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“At the beginning, we didn’t know what we were looking for,” said Popa, who is heading to the University of New Hampshire this fall to pursue a degree in biochemistry. “As you get more experience, you get better, especially by organizing by class. . . . It’s just rewarding to be able to look into the pan and be like, ‘Oh yeah, I know what this is.’”

One organism Popa enjoys is the dobsonfly, a massive insect that can bite in its aquatic form, found most commonly at the research group’s Suncook River sample site.

Katsirebas and Popa were the only two students to sign up for the aquatic bio-monitoring independent study course, which is part of Pembroke Academy’s grant-funded Animal and Plant Sciences program, run by Whitmore. The program, launched this school year, also includes other extended learning opportunities and courses in wildlife biology and botany. It is set to expand next year to include additional courses in ecology and natural resources, some of which can be taken for college credit through Southern New Hampshire University. The significant budget cut Pembroke sustained this spring will not affect funding for the program, Whitmore said.

Though the Bear Brook project is not set to end until early next year, last week’s sample was Katsirebas’s and Popa’s last, since they are graduating. What the trio has found so far is promising.

“I came into it expecting high water quality, and so far that’s what we’ve seen,” Whitmore said.

That assessment is based primarily on the existence of three types of insects: mayflies, caddisflies and stoneflies, all of which were present last week. If the water was suffering from pollution instead, its conditions would change, making it inhospitable for these organisms, and more hospitable for others, Whitmore said.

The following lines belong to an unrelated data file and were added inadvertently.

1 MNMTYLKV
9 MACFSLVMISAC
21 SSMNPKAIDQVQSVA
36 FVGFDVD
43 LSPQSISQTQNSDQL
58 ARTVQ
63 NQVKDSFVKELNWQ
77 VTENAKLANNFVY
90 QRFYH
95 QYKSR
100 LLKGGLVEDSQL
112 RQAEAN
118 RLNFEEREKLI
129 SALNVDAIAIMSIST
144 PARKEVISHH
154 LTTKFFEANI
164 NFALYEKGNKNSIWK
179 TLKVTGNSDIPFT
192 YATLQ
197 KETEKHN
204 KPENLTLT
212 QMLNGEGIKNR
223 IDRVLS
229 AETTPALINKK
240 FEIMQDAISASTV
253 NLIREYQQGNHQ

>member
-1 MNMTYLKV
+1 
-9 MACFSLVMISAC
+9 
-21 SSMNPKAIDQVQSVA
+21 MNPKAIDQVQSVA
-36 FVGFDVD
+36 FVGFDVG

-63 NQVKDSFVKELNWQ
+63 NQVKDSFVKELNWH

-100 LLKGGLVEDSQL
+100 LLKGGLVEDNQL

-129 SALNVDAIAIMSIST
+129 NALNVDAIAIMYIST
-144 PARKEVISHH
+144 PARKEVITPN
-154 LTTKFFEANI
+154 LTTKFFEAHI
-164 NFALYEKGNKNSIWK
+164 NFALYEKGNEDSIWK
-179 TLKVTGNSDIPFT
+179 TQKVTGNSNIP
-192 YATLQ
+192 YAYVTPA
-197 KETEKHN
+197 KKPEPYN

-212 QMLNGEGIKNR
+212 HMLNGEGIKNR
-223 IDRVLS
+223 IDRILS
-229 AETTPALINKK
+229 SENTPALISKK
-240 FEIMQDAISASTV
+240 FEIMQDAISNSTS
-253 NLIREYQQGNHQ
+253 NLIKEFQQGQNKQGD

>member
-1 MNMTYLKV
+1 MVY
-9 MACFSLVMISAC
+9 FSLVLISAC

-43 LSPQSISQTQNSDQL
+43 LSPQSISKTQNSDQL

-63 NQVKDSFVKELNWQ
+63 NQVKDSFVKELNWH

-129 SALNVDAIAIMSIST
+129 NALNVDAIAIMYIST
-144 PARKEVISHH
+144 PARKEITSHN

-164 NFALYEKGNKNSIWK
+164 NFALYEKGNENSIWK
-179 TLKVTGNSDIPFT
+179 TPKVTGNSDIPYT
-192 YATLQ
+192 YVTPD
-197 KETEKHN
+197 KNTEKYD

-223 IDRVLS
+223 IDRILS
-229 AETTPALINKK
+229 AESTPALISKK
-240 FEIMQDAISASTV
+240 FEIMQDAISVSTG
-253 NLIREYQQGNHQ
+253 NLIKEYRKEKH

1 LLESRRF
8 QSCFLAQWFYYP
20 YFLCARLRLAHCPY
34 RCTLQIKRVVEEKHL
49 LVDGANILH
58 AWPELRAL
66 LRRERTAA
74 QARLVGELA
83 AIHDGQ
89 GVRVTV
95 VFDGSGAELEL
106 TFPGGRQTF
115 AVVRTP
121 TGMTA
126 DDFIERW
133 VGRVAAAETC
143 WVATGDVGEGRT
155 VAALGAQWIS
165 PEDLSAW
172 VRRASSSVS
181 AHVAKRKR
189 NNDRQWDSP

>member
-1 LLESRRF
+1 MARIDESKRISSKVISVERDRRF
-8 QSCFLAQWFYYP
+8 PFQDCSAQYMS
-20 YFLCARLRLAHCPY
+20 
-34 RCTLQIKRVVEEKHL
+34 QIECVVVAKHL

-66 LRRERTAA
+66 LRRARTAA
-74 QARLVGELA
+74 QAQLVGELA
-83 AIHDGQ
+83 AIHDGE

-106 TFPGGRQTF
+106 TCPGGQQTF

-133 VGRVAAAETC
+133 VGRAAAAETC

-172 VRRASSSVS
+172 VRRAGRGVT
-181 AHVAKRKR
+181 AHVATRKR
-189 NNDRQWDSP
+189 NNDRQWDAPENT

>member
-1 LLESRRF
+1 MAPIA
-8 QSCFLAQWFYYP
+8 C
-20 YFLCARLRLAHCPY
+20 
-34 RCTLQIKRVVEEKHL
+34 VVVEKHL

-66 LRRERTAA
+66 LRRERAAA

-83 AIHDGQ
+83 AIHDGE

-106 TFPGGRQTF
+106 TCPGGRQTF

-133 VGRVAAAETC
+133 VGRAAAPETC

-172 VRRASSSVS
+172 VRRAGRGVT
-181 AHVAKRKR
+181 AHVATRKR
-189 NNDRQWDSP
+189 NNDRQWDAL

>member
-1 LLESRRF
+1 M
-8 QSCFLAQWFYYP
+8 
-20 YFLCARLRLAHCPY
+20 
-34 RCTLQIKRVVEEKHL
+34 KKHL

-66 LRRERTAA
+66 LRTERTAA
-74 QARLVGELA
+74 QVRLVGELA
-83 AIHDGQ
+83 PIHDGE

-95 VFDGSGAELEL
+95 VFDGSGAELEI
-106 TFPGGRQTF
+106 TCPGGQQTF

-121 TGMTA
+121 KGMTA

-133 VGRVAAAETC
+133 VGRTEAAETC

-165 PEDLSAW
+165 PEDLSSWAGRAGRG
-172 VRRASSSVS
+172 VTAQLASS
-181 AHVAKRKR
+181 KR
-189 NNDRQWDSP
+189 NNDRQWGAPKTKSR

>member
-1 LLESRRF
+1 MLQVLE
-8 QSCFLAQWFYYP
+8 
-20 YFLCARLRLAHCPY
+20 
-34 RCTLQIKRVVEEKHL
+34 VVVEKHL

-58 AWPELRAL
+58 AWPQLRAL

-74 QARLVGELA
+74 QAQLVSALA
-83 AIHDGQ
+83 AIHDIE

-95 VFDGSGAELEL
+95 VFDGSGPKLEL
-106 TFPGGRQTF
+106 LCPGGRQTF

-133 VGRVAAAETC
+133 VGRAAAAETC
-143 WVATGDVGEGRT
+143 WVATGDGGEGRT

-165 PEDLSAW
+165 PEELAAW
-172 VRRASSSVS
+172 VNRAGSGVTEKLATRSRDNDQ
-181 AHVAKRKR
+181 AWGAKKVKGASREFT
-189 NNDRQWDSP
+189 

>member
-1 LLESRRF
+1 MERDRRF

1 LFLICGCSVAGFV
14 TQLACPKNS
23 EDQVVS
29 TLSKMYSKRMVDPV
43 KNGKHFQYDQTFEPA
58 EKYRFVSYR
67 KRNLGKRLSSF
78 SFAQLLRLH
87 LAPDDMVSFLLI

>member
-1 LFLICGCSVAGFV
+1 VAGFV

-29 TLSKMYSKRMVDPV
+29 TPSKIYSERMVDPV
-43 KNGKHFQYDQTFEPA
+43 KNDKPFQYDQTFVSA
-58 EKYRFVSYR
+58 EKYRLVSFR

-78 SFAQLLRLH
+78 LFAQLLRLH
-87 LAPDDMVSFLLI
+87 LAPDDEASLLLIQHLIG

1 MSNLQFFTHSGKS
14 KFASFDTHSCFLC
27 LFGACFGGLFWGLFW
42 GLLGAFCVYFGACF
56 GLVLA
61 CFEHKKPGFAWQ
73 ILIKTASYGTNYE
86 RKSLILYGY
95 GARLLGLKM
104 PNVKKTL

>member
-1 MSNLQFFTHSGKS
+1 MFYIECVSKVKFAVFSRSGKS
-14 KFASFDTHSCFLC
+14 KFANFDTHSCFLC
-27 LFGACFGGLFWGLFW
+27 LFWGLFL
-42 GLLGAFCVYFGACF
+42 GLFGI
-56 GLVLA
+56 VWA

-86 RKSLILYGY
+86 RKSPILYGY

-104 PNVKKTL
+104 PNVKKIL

In addition to positive news about the health of the state park’s water, the team has also been able to identify some organisms that were not previously known to live in this region, such as a type of dragonfly that had only been previously found as far south as the White Mountains.

“A lot of these groups are really not well studied, so when we get a huge chunk of intact land like this and we do a comprehensive study, and we say these are the exact species that are living here, it really gives you more information on just the ecology of that species in general,” Whitmore said.

One species that required no proof-of-life is the black fly, whose larvae form a gelatinous consistency that is every bit as unpleasant in aquatic form as the flies are when airborne, Whitmore said. But as Whitmore, Katsirebas, and Popa sifted through their collection last week, Whitmore pointed out that he wasn’t seeing any.

“Yeah, because they’re all in the air,” Popa responded.

Whitmore, who at times has also brought students out to do one-off sampling closer to school, said he loves the surprises that come with this sort of fieldwork.

“I really like the looks on their faces when they see what’s in that pan,” he said. “They’re never expecting it and when they see all the different types of insects that come out, and how big and scary some of them can be, it’s pretty interesting.”